“The concentrated exchanges between Valéry “who does not forgive himself for not having been a philosopher” (Cioran) and Alain who may not have forgiven himself for not being a great novelist, like his beloved Balzac, are themselves components of a cardinal dialogue. Shorthand and the tape recorder have restored to modern philosophy some of the viva voce spontaneities and openness to questioning advocated by Plato. A considerable measure of Wittgenstein’s teaching survives in the guise of notes taken by auditors and conversations as recalled by pupils or intimates. On the banks of the Cam as on those of the Illissus. Even so mountainous a word processor as Heidegger propounds his considered views on language in dialogue with a Japanese visitor. The counter-authoritarian, anti-systematic tenor of twentieth-century philosophic instruction is restoring to orality something of its ancient role. Innovation, stimulus emanate from a Strauss or Kojève seminar. Disciples differ fruitfully over the master’s dicta and intentions. Already there is something dusty and self-defeating about vast magisterial tomes such as Jaspers on truth or Sartre on Imagination, treatises as monologue. “Dreams are knowledge” taught Valéry in his “Cimetière marin” and dreams tended to be brief.”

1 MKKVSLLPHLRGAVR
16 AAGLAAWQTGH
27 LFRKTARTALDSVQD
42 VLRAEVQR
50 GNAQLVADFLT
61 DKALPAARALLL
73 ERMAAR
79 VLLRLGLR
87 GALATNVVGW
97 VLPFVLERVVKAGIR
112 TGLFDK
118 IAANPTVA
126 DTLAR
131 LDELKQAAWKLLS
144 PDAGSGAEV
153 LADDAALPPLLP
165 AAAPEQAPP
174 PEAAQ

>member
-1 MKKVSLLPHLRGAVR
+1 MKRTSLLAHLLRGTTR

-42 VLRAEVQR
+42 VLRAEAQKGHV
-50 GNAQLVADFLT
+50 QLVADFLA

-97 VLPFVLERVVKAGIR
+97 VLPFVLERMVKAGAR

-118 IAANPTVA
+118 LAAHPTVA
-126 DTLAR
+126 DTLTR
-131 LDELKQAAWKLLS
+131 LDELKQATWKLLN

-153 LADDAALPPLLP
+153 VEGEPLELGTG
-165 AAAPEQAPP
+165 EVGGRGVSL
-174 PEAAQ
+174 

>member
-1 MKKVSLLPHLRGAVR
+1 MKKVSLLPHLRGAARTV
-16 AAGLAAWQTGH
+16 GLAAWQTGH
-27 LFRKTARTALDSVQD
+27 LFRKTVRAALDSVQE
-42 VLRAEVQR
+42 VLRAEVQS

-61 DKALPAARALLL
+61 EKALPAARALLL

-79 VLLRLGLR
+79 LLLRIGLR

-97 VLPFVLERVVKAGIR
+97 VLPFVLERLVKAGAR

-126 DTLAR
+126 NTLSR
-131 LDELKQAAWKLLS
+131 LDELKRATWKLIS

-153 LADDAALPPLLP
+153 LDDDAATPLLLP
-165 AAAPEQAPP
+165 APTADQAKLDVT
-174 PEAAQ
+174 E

George Steiner, The Poetry of Thought
Steiner’s analytical reading of lyrical thought “from Hellenism to Celan” is illuminating to a similar degree as his Grammars of Creation, What I appreciate most of Steiner’s writing is not just his dissective interpretation of another writer’s thought but that he always responds with a rich meditation of his own in a way that often bears no relation to the original text, yet always comes with considerable creative force.